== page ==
Then I add filling to either the baked or unbaked crust. If I am using a top crust, I will roll it out and add it now. I like to crimp the edges with my fingers but there are different ways to finish the edges of your pie. I like to also cut slits in the top of the pie. It helps with ventilation but I also think it just makes for a pretty pie.
I like to bake my pies at 350 and the time is dependent on the pie recipe.
This sourdough pie crust is my staple for all of my pies. It is flaky and browns really nicely in the oven. If you like this recipe, please be sure to leave a 5 star rating and share this with friends. Nothing is better than passing your favorite recipes to friends and family!
Here on the blog and on my YouTube channel, I regularly share recipes like this recipe for sourdough pie crust along with other old fashioned and simple living topics. Take it a step further by joining the country community and gain access to the country community page. Free recipe cards, ebooks and more made just for you. And don’t forget a letter delivered to your inbox each week with the newest goodies and country fun. Come on in and let’s be friends!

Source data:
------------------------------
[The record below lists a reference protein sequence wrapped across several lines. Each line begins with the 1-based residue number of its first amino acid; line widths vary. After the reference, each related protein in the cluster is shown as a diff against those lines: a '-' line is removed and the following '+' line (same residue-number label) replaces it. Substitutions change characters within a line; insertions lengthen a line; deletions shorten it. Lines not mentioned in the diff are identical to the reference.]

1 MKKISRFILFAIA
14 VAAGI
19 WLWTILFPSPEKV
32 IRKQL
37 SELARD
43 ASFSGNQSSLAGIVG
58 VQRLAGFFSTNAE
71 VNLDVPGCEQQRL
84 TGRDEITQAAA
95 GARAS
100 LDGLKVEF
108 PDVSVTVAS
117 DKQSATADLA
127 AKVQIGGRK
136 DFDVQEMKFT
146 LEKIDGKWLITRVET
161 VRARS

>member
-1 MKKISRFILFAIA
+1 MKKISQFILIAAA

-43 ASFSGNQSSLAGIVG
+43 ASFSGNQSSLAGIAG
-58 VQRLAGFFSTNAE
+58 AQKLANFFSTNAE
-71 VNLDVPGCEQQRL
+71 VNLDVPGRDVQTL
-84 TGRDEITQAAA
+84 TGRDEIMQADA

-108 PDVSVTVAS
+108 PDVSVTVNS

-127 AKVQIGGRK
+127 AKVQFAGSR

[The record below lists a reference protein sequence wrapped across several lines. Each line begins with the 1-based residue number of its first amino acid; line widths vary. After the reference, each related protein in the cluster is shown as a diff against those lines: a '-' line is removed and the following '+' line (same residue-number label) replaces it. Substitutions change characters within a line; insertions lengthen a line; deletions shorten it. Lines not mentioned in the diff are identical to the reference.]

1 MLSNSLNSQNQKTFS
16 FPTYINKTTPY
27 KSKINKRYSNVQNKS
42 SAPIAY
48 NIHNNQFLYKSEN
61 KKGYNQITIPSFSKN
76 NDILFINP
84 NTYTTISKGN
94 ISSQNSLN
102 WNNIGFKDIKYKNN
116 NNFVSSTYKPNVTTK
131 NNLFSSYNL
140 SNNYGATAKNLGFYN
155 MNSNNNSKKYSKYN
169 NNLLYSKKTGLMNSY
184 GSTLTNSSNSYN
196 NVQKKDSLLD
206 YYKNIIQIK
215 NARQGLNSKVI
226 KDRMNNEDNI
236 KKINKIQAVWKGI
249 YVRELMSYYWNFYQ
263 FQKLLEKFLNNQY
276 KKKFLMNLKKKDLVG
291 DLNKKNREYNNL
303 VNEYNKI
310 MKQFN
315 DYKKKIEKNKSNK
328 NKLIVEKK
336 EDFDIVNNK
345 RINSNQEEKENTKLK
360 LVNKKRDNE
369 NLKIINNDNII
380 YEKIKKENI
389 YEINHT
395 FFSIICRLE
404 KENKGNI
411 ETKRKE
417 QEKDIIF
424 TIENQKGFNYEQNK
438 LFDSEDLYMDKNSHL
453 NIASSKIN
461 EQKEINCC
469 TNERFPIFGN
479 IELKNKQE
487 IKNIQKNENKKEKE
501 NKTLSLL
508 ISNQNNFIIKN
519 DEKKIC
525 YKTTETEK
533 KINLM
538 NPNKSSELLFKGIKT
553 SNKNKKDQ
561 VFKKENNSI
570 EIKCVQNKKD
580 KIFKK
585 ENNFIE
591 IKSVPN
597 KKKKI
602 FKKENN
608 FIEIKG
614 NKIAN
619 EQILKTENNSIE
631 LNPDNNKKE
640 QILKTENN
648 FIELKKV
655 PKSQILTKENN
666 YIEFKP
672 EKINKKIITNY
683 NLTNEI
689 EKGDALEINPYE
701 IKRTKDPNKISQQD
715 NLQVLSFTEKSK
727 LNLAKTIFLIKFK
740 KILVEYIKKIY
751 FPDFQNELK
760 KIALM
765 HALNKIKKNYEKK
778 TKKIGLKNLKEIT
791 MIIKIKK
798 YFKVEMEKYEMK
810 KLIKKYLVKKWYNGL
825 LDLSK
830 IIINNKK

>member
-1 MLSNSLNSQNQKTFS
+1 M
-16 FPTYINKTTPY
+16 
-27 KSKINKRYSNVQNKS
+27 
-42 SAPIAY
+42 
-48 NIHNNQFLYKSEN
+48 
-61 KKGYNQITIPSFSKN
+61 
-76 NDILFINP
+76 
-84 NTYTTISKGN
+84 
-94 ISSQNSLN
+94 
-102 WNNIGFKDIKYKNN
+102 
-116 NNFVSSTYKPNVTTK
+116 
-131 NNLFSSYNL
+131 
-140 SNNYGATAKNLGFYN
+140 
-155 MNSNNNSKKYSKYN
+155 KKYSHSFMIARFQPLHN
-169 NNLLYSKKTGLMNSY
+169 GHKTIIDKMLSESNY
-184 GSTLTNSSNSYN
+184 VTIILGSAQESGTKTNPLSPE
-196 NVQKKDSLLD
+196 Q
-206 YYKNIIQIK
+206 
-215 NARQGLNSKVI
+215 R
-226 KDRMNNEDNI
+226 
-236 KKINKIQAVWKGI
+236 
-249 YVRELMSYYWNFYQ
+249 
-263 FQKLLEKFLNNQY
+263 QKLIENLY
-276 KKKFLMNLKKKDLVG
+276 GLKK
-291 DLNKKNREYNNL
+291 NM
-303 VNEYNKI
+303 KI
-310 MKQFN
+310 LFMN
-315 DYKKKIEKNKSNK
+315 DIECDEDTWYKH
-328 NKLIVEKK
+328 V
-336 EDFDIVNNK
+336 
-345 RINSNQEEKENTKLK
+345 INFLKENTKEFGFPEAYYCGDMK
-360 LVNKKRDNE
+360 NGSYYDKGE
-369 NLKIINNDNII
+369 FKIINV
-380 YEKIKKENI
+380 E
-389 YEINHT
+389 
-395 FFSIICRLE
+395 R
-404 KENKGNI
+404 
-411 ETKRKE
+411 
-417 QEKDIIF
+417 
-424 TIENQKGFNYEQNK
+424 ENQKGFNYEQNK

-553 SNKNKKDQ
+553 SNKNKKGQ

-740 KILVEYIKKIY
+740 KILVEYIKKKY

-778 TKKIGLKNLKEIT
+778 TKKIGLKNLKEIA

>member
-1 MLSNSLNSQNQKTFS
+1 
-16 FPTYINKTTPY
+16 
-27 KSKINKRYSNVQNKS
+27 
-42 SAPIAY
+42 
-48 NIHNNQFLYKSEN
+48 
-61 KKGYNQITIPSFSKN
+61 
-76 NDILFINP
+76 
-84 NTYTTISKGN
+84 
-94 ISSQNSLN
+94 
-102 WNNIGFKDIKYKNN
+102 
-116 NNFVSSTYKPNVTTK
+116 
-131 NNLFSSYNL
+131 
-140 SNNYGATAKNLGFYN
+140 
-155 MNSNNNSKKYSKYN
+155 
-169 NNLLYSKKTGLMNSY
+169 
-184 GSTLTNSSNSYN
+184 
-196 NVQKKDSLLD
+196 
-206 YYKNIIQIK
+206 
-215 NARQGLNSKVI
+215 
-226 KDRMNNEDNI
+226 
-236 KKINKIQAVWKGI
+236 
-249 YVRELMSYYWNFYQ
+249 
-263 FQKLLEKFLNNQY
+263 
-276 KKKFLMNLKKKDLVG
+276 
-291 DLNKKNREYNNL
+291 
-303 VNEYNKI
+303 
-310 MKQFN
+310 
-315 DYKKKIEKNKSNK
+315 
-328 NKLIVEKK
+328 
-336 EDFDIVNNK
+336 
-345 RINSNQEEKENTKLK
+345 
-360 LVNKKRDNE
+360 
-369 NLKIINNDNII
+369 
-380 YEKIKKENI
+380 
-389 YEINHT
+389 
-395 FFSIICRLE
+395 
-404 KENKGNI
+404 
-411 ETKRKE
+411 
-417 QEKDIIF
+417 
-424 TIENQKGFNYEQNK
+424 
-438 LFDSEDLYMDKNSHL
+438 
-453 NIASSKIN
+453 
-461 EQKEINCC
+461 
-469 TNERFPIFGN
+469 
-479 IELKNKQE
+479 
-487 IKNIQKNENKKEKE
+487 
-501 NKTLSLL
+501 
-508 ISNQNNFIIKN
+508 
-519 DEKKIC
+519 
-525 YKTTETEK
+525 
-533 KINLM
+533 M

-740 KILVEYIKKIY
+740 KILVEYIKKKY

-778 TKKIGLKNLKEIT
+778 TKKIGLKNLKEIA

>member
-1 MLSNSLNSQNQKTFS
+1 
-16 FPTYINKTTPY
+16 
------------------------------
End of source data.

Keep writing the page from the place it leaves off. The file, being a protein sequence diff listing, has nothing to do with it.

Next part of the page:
Sourdough Pie Crust
Pie season is here. Well, pie season is always here for us. Pie is one of those nostalgic desserts that bring on the feelings of old fashioned, country living. Can't you just picture a warm pie cooling in the windowsill of an old farmhouse with a sunflower patch in the background? Or maybe a bed of snow? Pies are the easiest food to stretch in any season, for any meal. Ours always start with a sourdough pie crust.
- 1 cup sourdough starter
- 3 cups flour
- 1 teaspoon salt